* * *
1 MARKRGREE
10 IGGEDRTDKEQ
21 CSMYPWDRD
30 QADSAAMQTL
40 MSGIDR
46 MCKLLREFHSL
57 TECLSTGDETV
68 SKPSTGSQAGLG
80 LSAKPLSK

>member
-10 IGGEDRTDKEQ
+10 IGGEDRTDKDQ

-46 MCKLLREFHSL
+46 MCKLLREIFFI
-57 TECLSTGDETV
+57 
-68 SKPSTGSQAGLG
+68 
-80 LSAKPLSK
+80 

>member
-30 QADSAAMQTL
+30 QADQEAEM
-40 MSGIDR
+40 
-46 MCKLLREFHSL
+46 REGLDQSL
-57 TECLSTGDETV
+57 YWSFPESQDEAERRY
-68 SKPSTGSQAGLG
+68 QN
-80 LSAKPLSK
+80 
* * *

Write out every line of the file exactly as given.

1 MARKRGREE
10 IGGEDRTDKEQ
21 CSMYPWDRD
30 QADSAAMQTL
40 MSGIDR
46 MCKLLREFHSL
57 TECLSTGDETV
68 SKPSTGSQAGLG
80 LSAKPLSK

>member
-10 IGGEDRTDKEQ
+10 IGGEDRTDKDQ

-46 MCKLLREFHSL
+46 MCKLLREIFFI
-57 TECLSTGDETV
+57 
-68 SKPSTGSQAGLG
+68 
-80 LSAKPLSK
+80 

>member
-30 QADSAAMQTL
+30 QADQEAEM
-40 MSGIDR
+40 
-46 MCKLLREFHSL
+46 REGLDQSL
-57 TECLSTGDETV
+57 YWSFPESQDEAERRY
-68 SKPSTGSQAGLG
+68 QN
-80 LSAKPLSK
+80 